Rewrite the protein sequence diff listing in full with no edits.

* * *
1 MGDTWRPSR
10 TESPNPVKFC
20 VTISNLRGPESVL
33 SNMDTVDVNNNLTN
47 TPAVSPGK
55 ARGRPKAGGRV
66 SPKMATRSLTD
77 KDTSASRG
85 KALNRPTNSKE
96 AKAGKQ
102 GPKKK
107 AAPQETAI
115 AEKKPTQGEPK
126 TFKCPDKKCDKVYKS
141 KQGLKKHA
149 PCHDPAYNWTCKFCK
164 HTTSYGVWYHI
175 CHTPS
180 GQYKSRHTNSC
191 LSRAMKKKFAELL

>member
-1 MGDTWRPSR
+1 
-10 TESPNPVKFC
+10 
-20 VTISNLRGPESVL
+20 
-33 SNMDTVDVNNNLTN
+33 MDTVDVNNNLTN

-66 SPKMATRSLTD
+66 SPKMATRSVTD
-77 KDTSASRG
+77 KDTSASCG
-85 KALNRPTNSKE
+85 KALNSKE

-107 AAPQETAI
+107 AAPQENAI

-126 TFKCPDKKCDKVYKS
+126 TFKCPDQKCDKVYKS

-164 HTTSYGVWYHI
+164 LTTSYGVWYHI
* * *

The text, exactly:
1 MGDTWRPSR
10 TESPNPVKFC
20 VTISNLRGPESVL
33 SNMDTVDVNNNLTN
47 TPAVSPGK
55 ARGRPKAGGRV
66 SPKMATRSLTD
77 KDTSASRG
85 KALNRPTNSKE
96 AKAGKQ
102 GPKKK
107 AAPQETAI
115 AEKKPTQGEPK
126 TFKCPDKKCDKVYKS
141 KQGLKKHA
149 PCHDPAYNWTCKFCK
164 HTTSYGVWYHI
175 CHTPS
180 GQYKSRHTNSC
191 LSRAMKKKFAELL

>member
-1 MGDTWRPSR
+1 
-10 TESPNPVKFC
+10 
-20 VTISNLRGPESVL
+20 
-33 SNMDTVDVNNNLTN
+33 MDTVDVNNNLTN

-66 SPKMATRSLTD
+66 SPKMATRSVTD
-77 KDTSASRG
+77 KDTSASCG
-85 KALNRPTNSKE
+85 KALNSKE

-107 AAPQETAI
+107 AAPQENAI

-126 TFKCPDKKCDKVYKS
+126 TFKCPDQKCDKVYKS

-164 HTTSYGVWYHI
+164 LTTSYGVWYHI